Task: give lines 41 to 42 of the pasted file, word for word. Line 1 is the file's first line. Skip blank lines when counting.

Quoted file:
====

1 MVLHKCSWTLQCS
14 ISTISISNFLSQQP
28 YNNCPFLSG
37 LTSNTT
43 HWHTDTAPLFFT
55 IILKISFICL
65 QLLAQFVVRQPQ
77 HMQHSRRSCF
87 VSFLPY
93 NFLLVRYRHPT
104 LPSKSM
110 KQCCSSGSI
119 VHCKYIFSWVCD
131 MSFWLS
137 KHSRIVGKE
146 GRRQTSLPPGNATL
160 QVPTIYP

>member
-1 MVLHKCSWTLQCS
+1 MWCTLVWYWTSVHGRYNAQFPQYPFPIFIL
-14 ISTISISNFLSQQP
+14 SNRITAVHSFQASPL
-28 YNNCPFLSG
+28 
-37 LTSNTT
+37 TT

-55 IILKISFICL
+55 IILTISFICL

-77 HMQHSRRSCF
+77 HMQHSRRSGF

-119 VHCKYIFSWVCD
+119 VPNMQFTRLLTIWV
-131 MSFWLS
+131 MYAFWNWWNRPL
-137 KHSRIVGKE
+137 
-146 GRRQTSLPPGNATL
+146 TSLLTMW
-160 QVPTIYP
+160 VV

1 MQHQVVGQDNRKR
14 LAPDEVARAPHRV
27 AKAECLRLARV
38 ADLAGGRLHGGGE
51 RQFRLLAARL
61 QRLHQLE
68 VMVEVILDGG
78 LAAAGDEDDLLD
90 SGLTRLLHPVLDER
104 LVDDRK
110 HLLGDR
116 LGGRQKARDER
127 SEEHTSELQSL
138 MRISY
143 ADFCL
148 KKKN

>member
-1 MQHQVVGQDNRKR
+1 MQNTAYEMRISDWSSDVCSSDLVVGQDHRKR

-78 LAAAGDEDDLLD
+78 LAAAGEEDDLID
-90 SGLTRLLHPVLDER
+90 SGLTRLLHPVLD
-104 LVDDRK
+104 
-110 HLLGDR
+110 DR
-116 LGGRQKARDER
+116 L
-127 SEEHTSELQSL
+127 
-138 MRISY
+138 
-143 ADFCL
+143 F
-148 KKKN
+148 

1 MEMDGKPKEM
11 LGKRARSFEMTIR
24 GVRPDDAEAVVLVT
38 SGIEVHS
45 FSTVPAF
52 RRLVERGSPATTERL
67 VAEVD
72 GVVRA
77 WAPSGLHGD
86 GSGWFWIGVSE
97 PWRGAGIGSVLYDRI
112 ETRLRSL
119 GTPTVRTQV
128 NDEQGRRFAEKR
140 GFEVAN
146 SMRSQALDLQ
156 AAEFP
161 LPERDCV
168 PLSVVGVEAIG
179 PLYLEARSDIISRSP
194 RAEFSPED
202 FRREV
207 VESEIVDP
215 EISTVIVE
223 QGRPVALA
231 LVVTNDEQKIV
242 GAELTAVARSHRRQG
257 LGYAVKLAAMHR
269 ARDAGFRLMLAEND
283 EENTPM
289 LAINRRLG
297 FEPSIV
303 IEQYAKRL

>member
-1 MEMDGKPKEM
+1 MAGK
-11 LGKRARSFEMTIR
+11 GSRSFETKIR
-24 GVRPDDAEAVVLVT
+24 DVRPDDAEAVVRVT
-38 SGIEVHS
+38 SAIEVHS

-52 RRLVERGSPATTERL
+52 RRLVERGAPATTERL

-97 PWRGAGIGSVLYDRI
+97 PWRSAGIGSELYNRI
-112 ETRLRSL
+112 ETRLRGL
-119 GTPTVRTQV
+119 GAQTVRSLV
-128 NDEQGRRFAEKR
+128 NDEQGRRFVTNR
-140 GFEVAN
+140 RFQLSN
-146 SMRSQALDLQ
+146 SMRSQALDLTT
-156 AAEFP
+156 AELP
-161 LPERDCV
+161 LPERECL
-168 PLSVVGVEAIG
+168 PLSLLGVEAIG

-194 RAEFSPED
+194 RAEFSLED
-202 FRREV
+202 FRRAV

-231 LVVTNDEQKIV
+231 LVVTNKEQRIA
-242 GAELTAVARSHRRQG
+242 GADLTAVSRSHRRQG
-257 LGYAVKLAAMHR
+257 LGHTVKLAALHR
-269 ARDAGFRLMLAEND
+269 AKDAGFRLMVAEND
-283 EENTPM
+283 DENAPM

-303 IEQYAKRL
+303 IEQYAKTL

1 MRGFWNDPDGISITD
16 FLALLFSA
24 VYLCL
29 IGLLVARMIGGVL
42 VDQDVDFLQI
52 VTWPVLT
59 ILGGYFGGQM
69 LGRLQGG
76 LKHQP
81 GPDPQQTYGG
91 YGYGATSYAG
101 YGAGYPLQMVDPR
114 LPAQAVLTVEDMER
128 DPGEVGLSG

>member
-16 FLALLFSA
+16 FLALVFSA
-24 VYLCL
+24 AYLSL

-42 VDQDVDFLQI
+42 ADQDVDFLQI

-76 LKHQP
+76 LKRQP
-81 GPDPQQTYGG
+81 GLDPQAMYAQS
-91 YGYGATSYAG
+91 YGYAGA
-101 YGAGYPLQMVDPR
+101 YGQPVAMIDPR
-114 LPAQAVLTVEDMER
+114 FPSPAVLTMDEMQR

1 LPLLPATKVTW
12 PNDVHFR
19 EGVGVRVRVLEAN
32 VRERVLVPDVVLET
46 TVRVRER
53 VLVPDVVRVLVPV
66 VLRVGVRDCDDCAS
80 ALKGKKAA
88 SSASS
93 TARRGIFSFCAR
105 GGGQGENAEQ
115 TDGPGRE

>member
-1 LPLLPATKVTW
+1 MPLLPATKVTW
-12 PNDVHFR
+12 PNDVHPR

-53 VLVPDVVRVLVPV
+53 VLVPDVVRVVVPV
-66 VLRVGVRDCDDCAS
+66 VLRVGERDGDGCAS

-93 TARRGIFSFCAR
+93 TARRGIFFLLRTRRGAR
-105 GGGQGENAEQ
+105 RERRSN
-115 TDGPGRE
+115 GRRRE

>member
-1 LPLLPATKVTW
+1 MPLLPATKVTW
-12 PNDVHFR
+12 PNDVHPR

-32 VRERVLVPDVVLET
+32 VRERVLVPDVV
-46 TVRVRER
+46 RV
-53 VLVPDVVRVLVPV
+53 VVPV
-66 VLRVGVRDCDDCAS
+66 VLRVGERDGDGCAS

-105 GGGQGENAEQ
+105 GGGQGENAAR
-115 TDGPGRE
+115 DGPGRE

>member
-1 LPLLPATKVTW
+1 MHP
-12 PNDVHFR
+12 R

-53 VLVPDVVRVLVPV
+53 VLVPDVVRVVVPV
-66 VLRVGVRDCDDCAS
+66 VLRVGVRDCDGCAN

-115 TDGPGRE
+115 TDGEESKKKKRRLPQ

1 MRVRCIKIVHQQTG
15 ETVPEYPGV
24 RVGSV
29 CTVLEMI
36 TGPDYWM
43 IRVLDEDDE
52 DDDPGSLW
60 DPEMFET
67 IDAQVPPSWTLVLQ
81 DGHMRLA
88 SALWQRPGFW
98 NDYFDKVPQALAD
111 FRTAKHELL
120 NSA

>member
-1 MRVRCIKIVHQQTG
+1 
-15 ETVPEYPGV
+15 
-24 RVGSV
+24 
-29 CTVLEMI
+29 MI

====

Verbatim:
1 MQHQVVGQDNRKR
14 LAPDEVARAPHRV